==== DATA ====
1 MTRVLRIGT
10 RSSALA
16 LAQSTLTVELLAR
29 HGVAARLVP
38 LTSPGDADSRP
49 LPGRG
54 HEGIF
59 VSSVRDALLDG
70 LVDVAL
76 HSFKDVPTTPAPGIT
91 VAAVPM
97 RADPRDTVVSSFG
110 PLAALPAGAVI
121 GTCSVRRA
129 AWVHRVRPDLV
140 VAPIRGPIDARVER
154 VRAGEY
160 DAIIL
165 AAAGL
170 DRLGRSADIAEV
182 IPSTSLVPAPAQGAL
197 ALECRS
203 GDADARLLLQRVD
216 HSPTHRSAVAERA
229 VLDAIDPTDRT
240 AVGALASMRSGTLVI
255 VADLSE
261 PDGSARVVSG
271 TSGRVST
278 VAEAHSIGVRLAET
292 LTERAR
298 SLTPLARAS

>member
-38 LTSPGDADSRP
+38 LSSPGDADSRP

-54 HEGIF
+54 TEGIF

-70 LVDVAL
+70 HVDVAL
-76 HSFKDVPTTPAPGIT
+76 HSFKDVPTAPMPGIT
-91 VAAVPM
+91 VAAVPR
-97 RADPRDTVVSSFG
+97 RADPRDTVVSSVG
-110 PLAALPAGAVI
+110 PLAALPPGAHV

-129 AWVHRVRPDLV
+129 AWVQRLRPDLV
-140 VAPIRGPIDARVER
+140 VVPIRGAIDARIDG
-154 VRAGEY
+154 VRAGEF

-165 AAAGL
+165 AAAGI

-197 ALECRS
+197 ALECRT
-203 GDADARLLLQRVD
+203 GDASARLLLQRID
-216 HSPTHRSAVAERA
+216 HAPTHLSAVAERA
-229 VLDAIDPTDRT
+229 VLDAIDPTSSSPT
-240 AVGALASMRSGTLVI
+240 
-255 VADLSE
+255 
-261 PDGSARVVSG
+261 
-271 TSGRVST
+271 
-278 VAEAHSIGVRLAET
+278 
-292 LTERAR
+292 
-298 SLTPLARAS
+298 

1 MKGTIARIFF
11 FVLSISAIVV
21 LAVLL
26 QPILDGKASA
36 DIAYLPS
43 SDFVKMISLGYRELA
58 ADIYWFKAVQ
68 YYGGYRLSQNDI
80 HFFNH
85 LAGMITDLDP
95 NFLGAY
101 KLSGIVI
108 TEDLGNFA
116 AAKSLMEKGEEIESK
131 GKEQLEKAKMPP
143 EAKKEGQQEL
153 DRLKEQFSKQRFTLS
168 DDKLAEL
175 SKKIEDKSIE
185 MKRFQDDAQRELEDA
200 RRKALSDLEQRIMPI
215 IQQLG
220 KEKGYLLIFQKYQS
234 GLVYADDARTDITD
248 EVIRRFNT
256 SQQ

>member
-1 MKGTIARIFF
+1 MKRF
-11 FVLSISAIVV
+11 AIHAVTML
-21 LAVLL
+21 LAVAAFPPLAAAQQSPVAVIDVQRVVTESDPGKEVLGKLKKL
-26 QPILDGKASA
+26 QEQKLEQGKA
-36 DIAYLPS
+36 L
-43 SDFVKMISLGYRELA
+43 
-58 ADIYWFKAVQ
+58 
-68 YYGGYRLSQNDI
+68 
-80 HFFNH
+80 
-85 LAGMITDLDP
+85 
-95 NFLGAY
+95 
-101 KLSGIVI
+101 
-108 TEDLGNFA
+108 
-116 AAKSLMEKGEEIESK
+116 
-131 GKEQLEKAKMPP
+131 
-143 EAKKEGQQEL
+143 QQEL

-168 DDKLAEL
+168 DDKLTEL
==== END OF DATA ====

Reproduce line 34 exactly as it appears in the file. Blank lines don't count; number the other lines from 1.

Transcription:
-38 LTSPGDADSRP